It took a while before she had the time or focus to pick up where she had left off with her musical aspirations. But as her children got older, she was able to play and compose tunes that she recorded in a modest studio she put together for herself. She formed a band with local musicians to play her pieces and began to draw attention.  

Eckemoff’s initial recordings with her local ensemble were good vehicles for her writing for performing band, but the musicianship again left something to be desired, especially after she began listening to albums by such ECM artists as pianists Bobo Stenson and John Taylor and bassist Arild Andersen, “who left such a deep impression on me, I dared to imagine playing with him.”

The dream would become reality. But she first sent some of her tunes to another Scandinavian bassist, Mads Vinding. He recorded his parts for her winter-themed 2010 trio effort, Cold Sun, in his native Denmark. Peter Erskine, who liked the piano/bass tracks with Vinding she sent to him, recorded his drum parts in Los Angeles. For her spring-themed sequel, Grass Catching the Wind, she collaborated long-distance with Vinding and Danish drummer Morten Lund.

As pleased as Eckemoff was with the two recordings, she knew she had to record her music in the live presence of her bandmates. Her aspirations came true when she flew to Los Angeles to record Flying Steps (2011) with Erskine and Polish bassist Darek Oleszkiewicz.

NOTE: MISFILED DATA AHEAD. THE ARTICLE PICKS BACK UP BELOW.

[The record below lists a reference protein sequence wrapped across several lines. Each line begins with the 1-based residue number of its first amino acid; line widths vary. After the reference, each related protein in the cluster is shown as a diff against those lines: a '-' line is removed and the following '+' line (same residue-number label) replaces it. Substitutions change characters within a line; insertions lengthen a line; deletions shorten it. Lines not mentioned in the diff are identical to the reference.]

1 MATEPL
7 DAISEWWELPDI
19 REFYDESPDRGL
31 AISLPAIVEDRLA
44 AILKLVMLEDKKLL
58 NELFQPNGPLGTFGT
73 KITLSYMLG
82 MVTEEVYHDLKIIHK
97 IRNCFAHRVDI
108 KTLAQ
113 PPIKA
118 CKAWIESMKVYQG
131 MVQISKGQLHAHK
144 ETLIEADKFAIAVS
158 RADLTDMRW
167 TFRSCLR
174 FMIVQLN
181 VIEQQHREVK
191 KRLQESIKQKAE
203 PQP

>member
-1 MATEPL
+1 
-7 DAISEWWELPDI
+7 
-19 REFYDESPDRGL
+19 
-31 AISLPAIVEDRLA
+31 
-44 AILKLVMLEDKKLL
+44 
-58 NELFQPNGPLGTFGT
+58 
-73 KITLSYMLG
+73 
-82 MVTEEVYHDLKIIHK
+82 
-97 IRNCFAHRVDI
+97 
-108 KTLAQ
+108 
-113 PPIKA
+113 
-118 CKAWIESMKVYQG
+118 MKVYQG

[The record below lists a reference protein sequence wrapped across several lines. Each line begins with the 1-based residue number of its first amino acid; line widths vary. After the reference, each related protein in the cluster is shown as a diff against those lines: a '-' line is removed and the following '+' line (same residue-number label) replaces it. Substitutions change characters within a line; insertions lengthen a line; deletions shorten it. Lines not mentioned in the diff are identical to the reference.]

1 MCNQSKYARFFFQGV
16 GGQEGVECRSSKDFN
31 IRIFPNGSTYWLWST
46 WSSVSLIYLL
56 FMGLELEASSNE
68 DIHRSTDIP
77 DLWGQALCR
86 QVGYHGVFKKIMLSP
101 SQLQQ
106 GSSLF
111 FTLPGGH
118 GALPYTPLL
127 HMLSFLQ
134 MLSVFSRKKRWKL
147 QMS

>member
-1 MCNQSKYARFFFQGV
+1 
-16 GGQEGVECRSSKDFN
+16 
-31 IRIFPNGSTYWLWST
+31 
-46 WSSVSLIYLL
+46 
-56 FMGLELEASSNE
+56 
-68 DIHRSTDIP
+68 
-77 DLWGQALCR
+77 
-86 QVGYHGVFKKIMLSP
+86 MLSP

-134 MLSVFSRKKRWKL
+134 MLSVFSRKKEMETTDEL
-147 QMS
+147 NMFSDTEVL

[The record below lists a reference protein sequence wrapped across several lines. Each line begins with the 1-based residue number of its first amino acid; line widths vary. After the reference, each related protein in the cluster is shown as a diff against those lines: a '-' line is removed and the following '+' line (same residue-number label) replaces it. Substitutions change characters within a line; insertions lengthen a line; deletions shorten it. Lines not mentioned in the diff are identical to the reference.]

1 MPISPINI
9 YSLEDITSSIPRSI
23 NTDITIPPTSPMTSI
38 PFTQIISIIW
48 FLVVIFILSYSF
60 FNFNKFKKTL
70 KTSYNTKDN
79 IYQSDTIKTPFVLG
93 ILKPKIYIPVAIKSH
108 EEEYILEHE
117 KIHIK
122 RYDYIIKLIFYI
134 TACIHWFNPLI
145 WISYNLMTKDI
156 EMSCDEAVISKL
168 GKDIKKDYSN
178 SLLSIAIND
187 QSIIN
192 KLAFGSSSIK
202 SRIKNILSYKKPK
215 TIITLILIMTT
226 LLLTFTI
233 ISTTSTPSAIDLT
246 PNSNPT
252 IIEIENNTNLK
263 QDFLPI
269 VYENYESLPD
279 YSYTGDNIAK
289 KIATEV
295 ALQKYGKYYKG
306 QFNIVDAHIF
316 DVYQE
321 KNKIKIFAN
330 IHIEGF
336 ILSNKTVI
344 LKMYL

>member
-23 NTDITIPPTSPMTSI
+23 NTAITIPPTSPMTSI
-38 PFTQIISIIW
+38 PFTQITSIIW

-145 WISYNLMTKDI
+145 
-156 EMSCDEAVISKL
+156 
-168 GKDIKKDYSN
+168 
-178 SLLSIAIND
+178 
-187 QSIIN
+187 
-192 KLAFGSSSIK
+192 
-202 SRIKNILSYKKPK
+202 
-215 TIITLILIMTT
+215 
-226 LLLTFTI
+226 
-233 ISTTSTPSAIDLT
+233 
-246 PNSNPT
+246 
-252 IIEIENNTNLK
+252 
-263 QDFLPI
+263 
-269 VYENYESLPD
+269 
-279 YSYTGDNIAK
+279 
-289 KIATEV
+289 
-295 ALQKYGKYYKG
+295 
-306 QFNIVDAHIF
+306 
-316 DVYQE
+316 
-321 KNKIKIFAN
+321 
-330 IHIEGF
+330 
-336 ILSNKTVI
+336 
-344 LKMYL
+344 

Touched by blues, jazz-rock fusion, and free jazz, Eckemoff’s subsequent albums have basked in high concepts. Glass Song (2013), her first album with Andersen (and, surprisingly, the first project to bring together Andersen and Erskine), boasts songs about rain, melting ice, and clouds.  

The pianist’s 2014 gem, A Touch of Radiance—dedicated to various imprints of happiness—features Mark Turner, Joe Locke, George Mraz, and Billy Hart. Andersen and Hart were aboard for Lions (2015), her musical imagining of life in the savanna.

The albums kept coming, each one different than its predecessor. The second release of 2015 was spellbound Everblue, a Norwegian quartet with Tore Brunborg (sax), Arild Andersen, and Jon Christensen (drums). Leaving Everything Behind (2016) featured violinist Mark Feldman; Blooming Tall Phlox (2017) showcased Finnish artists such as horn player Verneri Pohjola; the double album In the Shadow of a Cloud (2017) boasted a killer band including saxophonist Chris Potter and guitarist Adam Rogers.

Then came Desert and Better Than Gold and Silver, which intriguingly offers two complete readings of the same material. On the first disc, Eckemoff’s all-star jazz band backs a pair of terrific young classical/new music singers, tenor Tomás Cruz and mezzo-soprano Kim Mayo. On the second disc, the jazz group (also including violinist Christian Howes and bassist Drew Gress) gets to improvise to a greater degree, sans vocalists.

With much already composed music waiting to be recorded and exciting new projects she is planning now, it’s safe to say we'll be hearing more about the spiritual and musical life of this unique artist.